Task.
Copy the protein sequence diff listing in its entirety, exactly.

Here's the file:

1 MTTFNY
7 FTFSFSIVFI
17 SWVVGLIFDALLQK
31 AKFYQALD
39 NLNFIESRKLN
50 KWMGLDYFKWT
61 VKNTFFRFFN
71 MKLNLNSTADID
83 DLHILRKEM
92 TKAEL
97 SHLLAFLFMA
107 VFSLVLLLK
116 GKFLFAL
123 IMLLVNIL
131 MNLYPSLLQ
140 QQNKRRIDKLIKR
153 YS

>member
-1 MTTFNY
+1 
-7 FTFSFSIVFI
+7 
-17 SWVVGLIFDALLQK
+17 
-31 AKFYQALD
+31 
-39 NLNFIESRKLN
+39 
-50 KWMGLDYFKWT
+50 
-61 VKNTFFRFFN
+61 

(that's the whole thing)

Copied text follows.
1 MTTFNY
7 FTFSFSIVFI
17 SWVVGLIFDALLQK
31 AKFYQALD
39 NLNFIESRKLN
50 KWMGLDYFKWT
61 VKNTFFRFFN
71 MKLNLNSTADID
83 DLHILRKEM
92 TKAEL
97 SHLLAFLFMA
107 VFSLVLLLK
116 GKFLFAL
123 IMLLVNIL
131 MNLYPSLLQ
140 QQNKRRIDKLIKR
153 YS

>member
-1 MTTFNY
+1 
-7 FTFSFSIVFI
+7 
-17 SWVVGLIFDALLQK
+17 
-31 AKFYQALD
+31 
-39 NLNFIESRKLN
+39 
-50 KWMGLDYFKWT
+50 
-61 VKNTFFRFFN
+61 